Missiology is the area of practical theology that investigates the mandate, message, and mission of the Christian church, especially the nature of missionary work. Missiology is a multi-disciplinary and cross-cultural field of study incorporating theology, anthropology, history, geography, theories and methods of communication, comparative religion, Christian apologetics, methodology, and interdenominational relations. "Inherent in the discipline is the study of the nature of God, the created world, and the Church, as well as the interaction among these three."
Johannes Verkuyl states, “Missiology’s task in every age is to investigate scientifically and critically the presuppositions, motives, structures, methods, patterns of cooperation and leadership which the churches bring to their mandate” 
While in the past many Western countries that were predominately Christian often attempted to use their political and economic power in missions and evangelism, some missiologists are now disavowing these methods and attempting to construct a new paradigm that does not employ such imperialistic approaches which lead to language and cultural imposition.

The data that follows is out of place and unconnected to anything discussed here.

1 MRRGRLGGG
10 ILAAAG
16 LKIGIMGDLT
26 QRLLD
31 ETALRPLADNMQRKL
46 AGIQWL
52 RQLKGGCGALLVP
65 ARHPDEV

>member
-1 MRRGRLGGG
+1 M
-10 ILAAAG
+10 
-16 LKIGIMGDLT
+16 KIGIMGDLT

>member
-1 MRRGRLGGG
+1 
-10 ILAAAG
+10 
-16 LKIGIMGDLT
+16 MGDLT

One goal of missiology is to distinguish between practices that are essential to Christianity which must be practiced by Christians in all cultures, and other strictly cultural expressions of Christianity that can vary between societies while still expressing the Christian faith.
- "Missiology" at Dictionary.com
- Morreau, A. S. "Missiology." Evangelical Dictionary of Theology. ed. Walter A. Elwell. 2nd ed. Grand Rapids, Michigan: Baker Academic, 2001. 780-83. Print.
- Verkuyl, Johannes. Contemporary Missiology: An Introduction (Grand Rapids, Michigan: Eerdmans. 1978), p.5
- Murray, Stuart. Post Christendom: Church and Mission in a Strangle Land (Carlisle: Paternoster Press, 2004) pp.83-88.
- Van Rheenen, Gailyn. "Contextualization and Syncretism",[dead link] Missiology.org
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